Monday, August 08, 2011
Pediatricians Revise Heat Guidelines for Young Athletes
As temperatures continued to reach dangerously high levels across the parts of the United States on Monday, drawing weather alerts in many areas, the American Academy of Pediatrics revised its guidelines regarding high school and youth sports athletes practicing in hot weather. |
In a revised policy statement titled “Climatic Heat Stress and Exercising Children and Adolescents,” published in the September 2011 issue of Pediatrics, the AAP recommends that youth sports program administrators implement comprehensive strategies to safeguard against heat illness. “Most healthy children and athletes can safely participate in outdoor sports and activities in a wide range of warm to hot weather, but adults sometimes create situations that are potentially dangerous,” says Stephen G. Rice, co-author of the policy statement and a former member of the executive committee of the AAP's Council on Sports Medicine and Fitness. “Heat illness is entirely preventable if coaches and other adults take some precautions to protect the young athletes.”
The AAP's announcement comes after what heat-illness expert Douglas Casa called "the worst week in the last 35 years in terms of athlete deaths" — including the heat-related deaths of two high school football players in Georgia and a high school football coach in Texas.
Among the academy's recommendations:
• Provide risk-reduction training for coaches, trainers and other adults.
• Ensure trained staff are available on-site to monitor for and promptly treat heat illness.
• Educate children about preparing for the heat to improve safety and reduce the risk for heat illness.
• Allow children to gradually adapt to physical activity in the heat.
• Offer time for and encourage sufficient fluid intake before, during and after exercise.
• Modify activity as needed given the heat and limitations of individual athletes. Understand that practices and games may need to be canceled or rescheduled until the weather cools down.
• Provide rest periods of at least two hours between same-day contests in warm and hot weather.
• Limit participation of children who have had a recent illness or have other risk factors that would reduce exercise-heat tolerance.
• Develop and have in place an emergency action plan.
The most notable change in the AAP's policy is the recognition that children can tolerate and adapt to exercise in heat as well as similarly fit adults — when adequate hydration is maintained. The previous AAP policy, issued in 2000, suggested that children were less able to tolerate and adapt to heat stress compared to adults, but more recent research has found children and adults have similar physiological responses when exercising under the same conditions.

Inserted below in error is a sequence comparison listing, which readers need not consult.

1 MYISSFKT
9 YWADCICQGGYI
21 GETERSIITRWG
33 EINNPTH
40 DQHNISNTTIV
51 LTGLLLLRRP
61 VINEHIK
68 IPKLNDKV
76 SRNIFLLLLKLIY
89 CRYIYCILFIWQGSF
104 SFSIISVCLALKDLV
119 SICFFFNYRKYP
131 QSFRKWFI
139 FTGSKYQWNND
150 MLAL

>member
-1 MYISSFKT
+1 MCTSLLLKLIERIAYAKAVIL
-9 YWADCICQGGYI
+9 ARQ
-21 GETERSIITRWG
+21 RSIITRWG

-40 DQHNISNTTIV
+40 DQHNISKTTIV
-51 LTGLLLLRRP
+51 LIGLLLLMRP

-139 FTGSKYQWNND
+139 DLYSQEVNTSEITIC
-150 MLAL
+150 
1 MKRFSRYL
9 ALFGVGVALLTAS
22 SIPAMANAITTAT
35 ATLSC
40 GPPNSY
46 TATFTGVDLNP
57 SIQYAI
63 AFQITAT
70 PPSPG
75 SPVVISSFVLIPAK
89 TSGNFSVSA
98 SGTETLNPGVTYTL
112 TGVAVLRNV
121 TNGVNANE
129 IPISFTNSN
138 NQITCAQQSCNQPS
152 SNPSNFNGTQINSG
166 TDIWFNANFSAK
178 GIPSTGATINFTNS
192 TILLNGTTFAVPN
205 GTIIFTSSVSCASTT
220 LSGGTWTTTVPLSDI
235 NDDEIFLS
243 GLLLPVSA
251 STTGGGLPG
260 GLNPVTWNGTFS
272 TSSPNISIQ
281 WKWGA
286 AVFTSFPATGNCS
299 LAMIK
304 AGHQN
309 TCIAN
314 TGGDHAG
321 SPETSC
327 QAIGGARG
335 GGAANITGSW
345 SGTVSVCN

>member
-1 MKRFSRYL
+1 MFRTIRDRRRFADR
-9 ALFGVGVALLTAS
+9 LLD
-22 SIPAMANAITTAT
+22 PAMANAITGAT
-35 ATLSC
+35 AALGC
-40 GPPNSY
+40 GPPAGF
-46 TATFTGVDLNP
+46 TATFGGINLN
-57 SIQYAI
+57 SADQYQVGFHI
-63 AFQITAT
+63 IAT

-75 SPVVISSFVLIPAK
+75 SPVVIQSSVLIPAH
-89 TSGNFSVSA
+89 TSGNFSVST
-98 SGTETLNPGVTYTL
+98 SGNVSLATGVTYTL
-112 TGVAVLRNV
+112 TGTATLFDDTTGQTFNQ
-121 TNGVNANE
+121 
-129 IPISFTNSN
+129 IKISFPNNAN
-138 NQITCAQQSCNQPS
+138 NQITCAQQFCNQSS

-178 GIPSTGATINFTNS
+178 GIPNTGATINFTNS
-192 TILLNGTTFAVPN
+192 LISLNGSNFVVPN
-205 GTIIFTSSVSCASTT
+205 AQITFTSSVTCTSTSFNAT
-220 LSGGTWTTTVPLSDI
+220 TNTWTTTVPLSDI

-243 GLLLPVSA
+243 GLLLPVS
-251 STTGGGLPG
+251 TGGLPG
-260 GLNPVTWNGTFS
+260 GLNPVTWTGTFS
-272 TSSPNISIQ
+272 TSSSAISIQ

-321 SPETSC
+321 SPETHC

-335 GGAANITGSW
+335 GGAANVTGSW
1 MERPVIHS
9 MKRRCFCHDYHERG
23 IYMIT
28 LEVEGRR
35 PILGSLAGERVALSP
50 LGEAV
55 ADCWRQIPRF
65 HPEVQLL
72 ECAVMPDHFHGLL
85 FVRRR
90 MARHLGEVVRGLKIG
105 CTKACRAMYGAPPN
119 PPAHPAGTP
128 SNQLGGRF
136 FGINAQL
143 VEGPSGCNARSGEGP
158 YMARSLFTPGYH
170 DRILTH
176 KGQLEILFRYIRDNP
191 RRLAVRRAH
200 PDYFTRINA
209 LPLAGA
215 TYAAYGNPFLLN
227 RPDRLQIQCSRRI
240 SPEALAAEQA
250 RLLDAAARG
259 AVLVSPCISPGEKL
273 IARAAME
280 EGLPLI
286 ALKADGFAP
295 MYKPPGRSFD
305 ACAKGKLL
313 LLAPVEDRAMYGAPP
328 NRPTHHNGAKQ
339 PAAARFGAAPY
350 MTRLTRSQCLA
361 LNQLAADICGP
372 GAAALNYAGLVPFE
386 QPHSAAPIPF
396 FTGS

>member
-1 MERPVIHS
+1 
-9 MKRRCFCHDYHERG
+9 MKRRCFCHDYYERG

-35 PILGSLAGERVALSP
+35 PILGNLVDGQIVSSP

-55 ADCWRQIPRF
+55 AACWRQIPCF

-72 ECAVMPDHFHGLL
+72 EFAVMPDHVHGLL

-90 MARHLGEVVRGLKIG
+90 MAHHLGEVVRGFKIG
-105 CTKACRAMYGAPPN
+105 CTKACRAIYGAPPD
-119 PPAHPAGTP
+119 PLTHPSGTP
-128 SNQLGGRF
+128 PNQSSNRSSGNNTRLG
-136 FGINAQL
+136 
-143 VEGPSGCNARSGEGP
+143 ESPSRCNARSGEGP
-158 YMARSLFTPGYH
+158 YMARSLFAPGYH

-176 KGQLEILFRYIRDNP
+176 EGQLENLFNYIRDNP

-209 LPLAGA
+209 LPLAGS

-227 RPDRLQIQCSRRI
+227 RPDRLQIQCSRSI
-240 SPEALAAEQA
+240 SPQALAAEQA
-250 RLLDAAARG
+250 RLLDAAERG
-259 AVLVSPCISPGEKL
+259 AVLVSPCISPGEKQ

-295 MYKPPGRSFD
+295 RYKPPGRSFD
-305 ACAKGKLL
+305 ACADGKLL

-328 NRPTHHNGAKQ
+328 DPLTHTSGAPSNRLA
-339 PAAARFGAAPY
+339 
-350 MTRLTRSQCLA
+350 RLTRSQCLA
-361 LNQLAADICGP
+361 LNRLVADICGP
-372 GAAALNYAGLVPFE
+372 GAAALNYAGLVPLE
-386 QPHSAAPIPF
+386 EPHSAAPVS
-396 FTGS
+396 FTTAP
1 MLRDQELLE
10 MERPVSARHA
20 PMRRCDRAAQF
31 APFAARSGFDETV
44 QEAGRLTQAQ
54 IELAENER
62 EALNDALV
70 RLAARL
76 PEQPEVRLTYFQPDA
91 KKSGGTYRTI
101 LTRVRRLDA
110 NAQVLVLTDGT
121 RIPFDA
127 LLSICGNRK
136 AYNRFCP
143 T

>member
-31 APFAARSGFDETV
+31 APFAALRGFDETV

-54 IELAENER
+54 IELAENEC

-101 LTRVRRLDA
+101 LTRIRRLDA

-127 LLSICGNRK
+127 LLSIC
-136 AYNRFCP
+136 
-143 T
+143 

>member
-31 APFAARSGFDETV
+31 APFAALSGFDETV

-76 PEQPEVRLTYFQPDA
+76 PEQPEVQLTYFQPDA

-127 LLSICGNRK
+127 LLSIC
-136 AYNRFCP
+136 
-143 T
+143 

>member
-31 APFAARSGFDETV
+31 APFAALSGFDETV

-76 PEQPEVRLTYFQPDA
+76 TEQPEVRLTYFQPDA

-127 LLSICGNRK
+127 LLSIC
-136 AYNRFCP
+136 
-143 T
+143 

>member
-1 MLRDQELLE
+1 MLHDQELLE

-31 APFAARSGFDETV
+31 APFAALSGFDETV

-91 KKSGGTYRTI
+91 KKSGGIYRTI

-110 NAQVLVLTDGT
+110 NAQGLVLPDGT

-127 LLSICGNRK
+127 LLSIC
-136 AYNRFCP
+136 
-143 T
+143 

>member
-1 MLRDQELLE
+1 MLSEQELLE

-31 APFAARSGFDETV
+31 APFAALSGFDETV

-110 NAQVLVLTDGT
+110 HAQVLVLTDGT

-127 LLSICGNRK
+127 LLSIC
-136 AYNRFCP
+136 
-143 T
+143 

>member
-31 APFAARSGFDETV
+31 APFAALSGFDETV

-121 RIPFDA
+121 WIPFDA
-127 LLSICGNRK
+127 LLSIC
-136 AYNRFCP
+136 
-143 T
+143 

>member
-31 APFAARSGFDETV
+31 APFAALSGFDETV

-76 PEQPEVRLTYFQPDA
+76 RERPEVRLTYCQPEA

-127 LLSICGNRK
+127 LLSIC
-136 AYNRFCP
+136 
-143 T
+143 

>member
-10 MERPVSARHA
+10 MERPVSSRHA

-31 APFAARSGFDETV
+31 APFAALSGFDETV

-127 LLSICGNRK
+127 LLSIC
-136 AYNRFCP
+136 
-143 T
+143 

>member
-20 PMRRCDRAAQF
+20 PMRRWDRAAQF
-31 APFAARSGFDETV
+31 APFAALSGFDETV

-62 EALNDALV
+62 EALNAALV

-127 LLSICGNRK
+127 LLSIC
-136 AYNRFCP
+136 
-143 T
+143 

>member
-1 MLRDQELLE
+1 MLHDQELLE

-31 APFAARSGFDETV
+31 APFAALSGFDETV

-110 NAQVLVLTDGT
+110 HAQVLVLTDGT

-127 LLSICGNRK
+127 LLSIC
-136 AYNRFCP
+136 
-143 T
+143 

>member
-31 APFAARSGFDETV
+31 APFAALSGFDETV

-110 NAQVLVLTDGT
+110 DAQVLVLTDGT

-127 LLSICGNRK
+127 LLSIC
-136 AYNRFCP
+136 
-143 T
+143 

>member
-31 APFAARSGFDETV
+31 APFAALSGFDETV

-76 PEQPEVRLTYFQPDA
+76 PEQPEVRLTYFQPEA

The revised policy focuses on what factors put kids in danger of exertional heat illness and how adults can modify youth athletic activities to minimize heat illness risk. The policy includes a detailed list of risk factors and possible modifications. But the new statement, unlike the previous one, does not give precise rules about whether games or practices should be canceled if temperatures reach a certain level.
“While coaches should make on-the-field decisions to improve safety for a team or event as a whole, individual participants may require more or less concern based on their health status and conditioning,” says statement co-author Michael F. Bergeron, director of the National Institute for Athletic Health & Performance at Sanford USD Medical Center in Sioux Falls, S.D.
As an example, the policy statement describes a healthy 12-year-old who is fit and accustomed to the heat who would be fine playing soccer on a 95-degree day. But an overweight football player, who recently recovered from diarrhea and is running wind sprints at the end of the second three-hour workout on the first warm day of preseason football, would be at higher risk even if the temperature was only 85 degrees.
“Athletic directors, coaches, teachers and other adults overseeing children exercising in the heat should make themselves aware of ways to reduce the risk of heat illness, and they should develop an emergency action plan,” says Cynthia Devore, co-author of the statement and chairperson of the AAP Council on School Health. “This is especially important [in] high school football.”